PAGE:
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Atlantis Space Shuttle Has Grounded For Good

With six astronauts on board, returning from it’s 12-day mission from the International Space Station, the Atlantis has landed back on Earth successfully. This mission marks the shuttle’s thirty-second and final trip over a 25-year career (logging a cool 120 million miles in total).

For NASA, the shuttle was the fourth in the series and has spent 294 days in orbit, circled the Earth 4,648 times, carried 189 astronauts, flown to Mir Station 7 times and been to the ISS 11 times. There were 1,200 guests on-hand at Kennedy Space Center to witness the historic landing.

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New Rubber Compound May Bring an End to Flat Tires

Scientists at the Industrial Physics and Chemistry Higher Educational Institution (ESPCI) in Paris have developed a new rubber compound that is capable of mending itself. The new material can be torn, ripped, cut, or punctured, and can repair itself using hydrogen bonding. This new compound would come in handy for a multitude of applications, including the need to replace tires due to punctures, etc.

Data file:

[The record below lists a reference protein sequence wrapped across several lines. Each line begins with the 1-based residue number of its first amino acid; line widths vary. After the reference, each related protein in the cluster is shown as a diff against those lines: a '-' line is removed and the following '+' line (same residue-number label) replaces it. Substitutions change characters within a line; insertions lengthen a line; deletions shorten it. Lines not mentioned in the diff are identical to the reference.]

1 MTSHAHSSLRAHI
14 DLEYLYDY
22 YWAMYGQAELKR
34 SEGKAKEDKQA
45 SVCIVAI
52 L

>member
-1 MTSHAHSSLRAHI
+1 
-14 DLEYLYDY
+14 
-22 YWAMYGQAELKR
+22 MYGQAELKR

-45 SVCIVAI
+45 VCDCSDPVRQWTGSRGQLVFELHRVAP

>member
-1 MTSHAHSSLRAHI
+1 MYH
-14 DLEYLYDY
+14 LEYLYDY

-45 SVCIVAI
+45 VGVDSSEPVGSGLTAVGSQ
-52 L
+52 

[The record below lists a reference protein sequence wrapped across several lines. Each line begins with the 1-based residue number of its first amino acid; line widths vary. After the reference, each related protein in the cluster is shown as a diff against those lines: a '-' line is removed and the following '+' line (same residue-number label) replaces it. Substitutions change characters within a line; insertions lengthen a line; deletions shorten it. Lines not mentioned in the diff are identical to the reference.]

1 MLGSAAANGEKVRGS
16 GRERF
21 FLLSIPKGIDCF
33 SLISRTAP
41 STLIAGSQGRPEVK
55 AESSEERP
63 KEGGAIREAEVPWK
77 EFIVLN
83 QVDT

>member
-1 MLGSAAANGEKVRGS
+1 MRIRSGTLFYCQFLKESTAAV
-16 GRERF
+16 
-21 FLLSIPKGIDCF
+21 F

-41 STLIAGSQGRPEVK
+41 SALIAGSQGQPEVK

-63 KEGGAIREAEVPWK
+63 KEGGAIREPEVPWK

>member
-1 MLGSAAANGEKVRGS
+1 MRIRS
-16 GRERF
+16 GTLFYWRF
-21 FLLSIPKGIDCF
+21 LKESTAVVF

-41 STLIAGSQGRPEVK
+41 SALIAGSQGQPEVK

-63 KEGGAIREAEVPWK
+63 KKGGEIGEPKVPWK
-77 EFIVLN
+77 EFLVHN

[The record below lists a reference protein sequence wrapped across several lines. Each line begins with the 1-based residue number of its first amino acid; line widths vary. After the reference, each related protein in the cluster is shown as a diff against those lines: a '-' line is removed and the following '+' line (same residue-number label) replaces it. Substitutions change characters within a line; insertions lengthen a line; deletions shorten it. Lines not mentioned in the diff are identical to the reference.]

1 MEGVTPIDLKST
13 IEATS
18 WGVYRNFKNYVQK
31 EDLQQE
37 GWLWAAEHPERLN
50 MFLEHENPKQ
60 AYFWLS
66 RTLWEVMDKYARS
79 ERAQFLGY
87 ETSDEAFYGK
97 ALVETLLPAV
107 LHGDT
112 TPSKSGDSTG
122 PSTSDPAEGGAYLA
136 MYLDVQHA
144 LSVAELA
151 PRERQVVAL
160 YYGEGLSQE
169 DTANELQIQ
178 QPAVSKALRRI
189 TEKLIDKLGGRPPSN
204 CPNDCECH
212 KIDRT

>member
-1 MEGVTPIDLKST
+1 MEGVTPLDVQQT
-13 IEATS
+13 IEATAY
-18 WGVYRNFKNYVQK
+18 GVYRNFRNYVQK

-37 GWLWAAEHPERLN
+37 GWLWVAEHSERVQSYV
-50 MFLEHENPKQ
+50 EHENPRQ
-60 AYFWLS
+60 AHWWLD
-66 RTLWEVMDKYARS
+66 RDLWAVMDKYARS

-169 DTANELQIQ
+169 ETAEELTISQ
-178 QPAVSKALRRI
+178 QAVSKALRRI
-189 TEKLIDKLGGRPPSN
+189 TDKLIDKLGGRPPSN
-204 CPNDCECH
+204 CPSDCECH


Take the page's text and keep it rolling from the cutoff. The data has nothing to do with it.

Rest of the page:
The compound is actually just a manipulation of current rubber compounds. Today’s rubber can provide elasticity through covalent, ionic, and hydrogen bonding. This new development, however, uses only hydrogen bonding, which can bring itself back to original strength simply by adding a little bit of pressure at room temperature.

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Japan Wants Mind-Reading Robots by 2020

A few weeks ago, an article in Japan’s largest business newspaper cast an exciting and somewhat startling vision of the future — Japan’s goal to make mind-reading devices and robots commercially available by 2020. These robots would act as personal assistants using Artificial Intelligence that could determine whether you are hungry, tired, hot or cold, or in need of assistance.

Brain-Machine Interface devices currently exist in the U.S. and abroad and involves something called an EEG (Electroencephalography) sensor synced with a computer which can be controlled by thought. We’re talking about turning on your coffee machine just by thinking about it or changing the channel on your television, or applying the brakes on your car.

We’re years away from making these technologies commercially available, but trials are promising and the thought of mind-reading AI bots is exciting. Right now, prototypes include headbands, helmets, and actual brain implants to interpret brainwaves.

Thought Controlled Wheelchair: